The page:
Can the Theory of Algorithms Ratify the “Invisible Hand of the Market”?
”It is not from the benevolence of the butcher, the brewer, or the baker, that we expect our dinner, but from their regard for their own interest.” Each participant in a competitive economy is ”led by an invisible hand to promote an end which was no part of his intention.”
Adam Smith, 1776.
With his treatise, The Wealth of Nations, 1776, Adam Smith initiated the field of economics, and his famous quote provided this field with its central guiding principle. The pioneering work of Walras (1874) gave a mathematical formulation for this statement, using his notion of market equilibrium, and opened up the possibility of a formal ratification.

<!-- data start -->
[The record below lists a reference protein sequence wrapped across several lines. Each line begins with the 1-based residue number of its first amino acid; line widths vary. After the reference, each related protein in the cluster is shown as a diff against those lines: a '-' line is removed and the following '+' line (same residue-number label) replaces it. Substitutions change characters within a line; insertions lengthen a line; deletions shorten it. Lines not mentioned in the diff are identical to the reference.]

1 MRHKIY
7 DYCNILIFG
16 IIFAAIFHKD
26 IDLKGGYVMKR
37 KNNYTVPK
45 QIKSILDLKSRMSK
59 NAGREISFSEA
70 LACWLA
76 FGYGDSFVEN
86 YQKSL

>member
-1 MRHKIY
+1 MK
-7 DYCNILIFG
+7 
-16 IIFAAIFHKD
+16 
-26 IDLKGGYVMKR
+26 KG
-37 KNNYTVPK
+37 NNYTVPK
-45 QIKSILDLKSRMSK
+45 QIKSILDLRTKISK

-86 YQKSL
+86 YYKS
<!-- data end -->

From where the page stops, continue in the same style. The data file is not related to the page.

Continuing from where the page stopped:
Mathematical ratification came with the celebrated Arrow-Debreu Theorem (1954), which established existence of equilibrium in a very general model of the economy; however, an efficient mechanism for finding an equilibrium has remained elusive.
The latter question can clearly benefit from the powerful tools of modern complexity theory and algorithms. In this talk, we will provide an in-depth overview of the fascinating theory that has emerged around this question over the last decade.
KeywordsUtility Function Market Model Market Equilibrium Competitive Economy Excess Demand Function
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